Winter Scene on a Frozen Canal by Hendrick Avercamp (1620)
He’s not as famous as Rembrandt or Vermeer, but no painter of the Dutch Golden Age – which corresponded with one of the coldest periods of the last millennium – depicted the frozen Low Countries with the frequency and sensitivity of Avercamp. Born deaf and mute, he learned to skate as a child and became a specialist in winter scenes, which collectors bought as paintings and prints. Like most of his winter landscapes, this one makes brilliant use of one-point perspective: in the foreground we see fashionable skaters and masked revellers on horse-drawn sleighs, while other sliders, some adept and some less so, extend out to the horizon.
Hunters in the Snow by Pieter Bruegel the Elder (1565)
Winter scenes, technically more challenging than summer ones, were relatively rare in western art until the early Renaissance. One of six panels representing the seasons (though only five survive), Bruegel’s vastly detailed masterpiece marks a major shift from symbolic representation of the seasons, the previous European tradition, to an exclusively secular scene. It is a fine winter day, and townsfolk are skating and playing hockey, but the hunt has not gone well. The hounds look exhausted, and the hunters have just a single fox among them.
Four Seasons: Winter by Francois Boucher (1755)
This allegory of the cold months typifies the Rococo style of the 18th Century: instead of depicting nature or even agricultural labour, Boucher gives us a flirty duo sliding along in a golden sledge. (The female figure’s outfit, despite the fur, is definitely not weather-appropriate.) The painting was executed for Madame de Pompadour, Louis XV’s official mistress, and its irregular shape suggests that it probably hung above a door in one of her many residences.
The Sea of Ice by Caspar David Friedrich (1824)
German painting’s great romantic, Friedrich here depicts the shipwreck of the HMS Griper, a British vessel on an expedition to the North Pole. The iceberg totally dwarfs the ship; it is a gravestone as much as an obstacle. As so often in Friedrich’s art, nature here is at once sublimely beautiful and totally indifferent to human life.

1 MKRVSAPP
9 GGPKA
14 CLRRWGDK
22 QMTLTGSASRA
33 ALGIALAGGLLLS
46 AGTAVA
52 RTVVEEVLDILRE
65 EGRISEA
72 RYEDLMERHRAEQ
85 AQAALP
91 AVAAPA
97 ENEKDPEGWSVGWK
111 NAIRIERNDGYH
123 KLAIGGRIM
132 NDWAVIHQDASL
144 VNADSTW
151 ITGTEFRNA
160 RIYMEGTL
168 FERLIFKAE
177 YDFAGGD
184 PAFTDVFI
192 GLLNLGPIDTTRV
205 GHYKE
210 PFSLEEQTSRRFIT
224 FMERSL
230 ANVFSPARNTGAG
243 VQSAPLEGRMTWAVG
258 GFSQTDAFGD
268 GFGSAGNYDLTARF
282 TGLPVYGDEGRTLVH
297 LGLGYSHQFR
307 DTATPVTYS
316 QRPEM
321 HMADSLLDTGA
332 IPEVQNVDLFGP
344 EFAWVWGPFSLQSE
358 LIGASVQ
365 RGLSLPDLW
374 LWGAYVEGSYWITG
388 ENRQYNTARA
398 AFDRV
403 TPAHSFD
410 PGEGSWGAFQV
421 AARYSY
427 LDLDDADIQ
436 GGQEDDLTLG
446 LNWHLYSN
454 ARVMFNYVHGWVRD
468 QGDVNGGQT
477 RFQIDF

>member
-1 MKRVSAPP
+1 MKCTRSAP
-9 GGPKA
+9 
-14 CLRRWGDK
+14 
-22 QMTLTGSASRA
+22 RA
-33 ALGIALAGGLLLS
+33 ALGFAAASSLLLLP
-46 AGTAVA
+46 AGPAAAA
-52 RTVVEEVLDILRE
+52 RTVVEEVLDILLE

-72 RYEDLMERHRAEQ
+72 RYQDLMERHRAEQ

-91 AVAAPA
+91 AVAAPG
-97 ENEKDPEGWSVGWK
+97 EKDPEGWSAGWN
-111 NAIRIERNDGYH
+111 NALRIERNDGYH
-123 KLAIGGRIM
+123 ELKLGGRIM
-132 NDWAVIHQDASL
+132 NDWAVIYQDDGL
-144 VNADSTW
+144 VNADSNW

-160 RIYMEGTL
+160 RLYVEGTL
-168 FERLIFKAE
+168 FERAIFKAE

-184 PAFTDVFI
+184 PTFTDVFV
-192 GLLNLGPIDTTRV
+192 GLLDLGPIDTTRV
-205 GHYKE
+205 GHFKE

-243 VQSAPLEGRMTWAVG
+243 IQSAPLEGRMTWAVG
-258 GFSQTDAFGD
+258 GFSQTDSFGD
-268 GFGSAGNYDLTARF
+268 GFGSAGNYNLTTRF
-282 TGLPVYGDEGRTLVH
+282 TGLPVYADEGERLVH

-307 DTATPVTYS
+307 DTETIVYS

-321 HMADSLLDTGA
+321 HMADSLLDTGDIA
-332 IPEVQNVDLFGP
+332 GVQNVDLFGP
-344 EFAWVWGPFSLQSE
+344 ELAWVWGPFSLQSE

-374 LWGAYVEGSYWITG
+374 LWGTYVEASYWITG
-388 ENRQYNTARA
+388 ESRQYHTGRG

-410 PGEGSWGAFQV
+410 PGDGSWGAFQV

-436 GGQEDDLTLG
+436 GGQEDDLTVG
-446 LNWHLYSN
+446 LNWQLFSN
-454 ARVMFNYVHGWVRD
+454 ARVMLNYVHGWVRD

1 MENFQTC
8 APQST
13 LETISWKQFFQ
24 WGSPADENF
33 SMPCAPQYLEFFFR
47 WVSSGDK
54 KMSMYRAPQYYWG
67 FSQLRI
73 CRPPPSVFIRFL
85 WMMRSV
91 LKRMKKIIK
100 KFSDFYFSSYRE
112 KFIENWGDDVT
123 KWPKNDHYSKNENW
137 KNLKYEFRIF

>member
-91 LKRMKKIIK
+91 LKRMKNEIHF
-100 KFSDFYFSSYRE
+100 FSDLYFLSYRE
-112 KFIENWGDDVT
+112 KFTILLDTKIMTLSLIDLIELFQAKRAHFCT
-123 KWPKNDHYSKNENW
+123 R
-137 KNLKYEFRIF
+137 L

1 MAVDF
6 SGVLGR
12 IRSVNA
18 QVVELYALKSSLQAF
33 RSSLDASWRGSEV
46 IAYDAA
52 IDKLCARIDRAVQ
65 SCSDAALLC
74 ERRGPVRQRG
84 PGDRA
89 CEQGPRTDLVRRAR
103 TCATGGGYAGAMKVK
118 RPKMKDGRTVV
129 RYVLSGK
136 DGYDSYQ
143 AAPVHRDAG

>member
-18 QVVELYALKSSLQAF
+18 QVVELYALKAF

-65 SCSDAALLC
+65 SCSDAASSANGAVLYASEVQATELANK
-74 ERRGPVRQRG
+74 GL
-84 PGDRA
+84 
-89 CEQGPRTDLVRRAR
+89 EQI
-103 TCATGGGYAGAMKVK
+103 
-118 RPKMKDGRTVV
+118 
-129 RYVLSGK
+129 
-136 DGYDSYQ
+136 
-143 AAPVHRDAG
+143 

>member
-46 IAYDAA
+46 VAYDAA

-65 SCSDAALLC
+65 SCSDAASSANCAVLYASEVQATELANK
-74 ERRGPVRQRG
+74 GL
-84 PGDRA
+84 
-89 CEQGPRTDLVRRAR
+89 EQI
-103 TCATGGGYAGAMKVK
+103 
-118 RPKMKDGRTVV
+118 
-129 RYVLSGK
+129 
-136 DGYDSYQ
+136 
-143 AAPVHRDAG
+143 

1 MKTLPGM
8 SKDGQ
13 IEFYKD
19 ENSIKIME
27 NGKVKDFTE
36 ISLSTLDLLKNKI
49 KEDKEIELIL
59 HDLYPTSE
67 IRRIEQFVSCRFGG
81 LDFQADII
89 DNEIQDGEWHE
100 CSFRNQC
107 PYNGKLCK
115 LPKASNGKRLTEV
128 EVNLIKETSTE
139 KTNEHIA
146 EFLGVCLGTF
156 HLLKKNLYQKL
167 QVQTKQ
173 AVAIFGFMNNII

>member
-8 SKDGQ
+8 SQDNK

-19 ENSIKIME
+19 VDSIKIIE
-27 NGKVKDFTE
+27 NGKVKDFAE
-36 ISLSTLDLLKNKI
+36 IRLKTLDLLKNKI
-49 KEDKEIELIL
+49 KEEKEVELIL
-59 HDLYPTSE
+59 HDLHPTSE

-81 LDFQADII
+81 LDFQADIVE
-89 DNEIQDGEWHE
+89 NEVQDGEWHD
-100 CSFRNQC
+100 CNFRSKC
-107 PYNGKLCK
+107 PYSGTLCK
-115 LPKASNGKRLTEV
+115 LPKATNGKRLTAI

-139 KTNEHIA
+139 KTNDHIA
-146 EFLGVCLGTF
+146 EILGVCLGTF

Winter Landscape by Wassily Kandinsky (1911)
Early in his career Kandinsky developed a theory of colours that ascribed synesthetic, nearly mystical powers to certain combinations of tones. In this depiction of a snow-blanketed country landscape, one of his last figurative compositions before turning entirely to abstraction, the yellow sky hums with effects of green and white, the path to the small house in the centre glows pink, and the hillside is a riot of improvised coloured daubs.
The Drum Bridge and Yuhi Hill at Meguro by Hiroshige (1857)
One of the images from One Hundred Views of Edo, his wildly popular series of ukiyo-e prints, this image depicts a rare stone bridge in the city we now call Tokyo. Captured at an oblique angle, the bridge seems dwarfed under the snow-filled sky, and the passersby, shrouded under bamboo hats, get lost in the landscape. Hiroshige’s winter scenes are perhaps his most sensitive; under snow, even the big city feels impermanent.
The Forest in Winter at Sunset by Théodore Rousseau (1846–47)
After endless rejections at the Paris Salon, Rousseau became one of the leading figures of the Barbizon school, a collection of mid 19th Century painters who depicted the forest of Fontainebleau. There he invested landscape painting with an ecological obligation. This massive painting, unfinished at his death, is less concerned with the exact appearance of the bare oaks of the forest than with our place in nature, and the emotions that nature inspires.
Snow Storm: Hannibal and his Army Crossing the Alps by JMW Turner (1812)
The Carthaginian general is nowhere to be seen in this churning, nightmarish depiction of bedraggled invaders attacked by local forces in Val d’Aosta and buffeted by an awesome, almost apocalyptic storm. The giant, wavelike black cloud and the avalanche on the Alp at right express Turner’s vision of sublime nature, but this painting, realised when Napoleon was invading the same region, was also a political statement.
Winter Landscape by Edvard Munch (1915)
Painted in the depth of the Norwegian winter, Munch’s placid snowscape is less angst-ridden than his more famous images of vampires or screamers. Yet the unexpectedly colourful ridges of the snow-covered mountains – rivulets of green, blue, and pink – make even this relatively tranquil image hum with the emotion and excitement that characterise his best work.
The Magpie by Claude Monet (1868-69)
Monet was a master of the winter scene – he painted more than 100 of them, and when Edouard Manet saw the Impressionist’s snowscapes he abandoned any effort to make his own. This is Monet’s largest winter painting, depicting a single black bird on a fence in Etretat – but what’s most thrilling about the work is the shadows on the snow, done not in black but in a convention-shocking blue.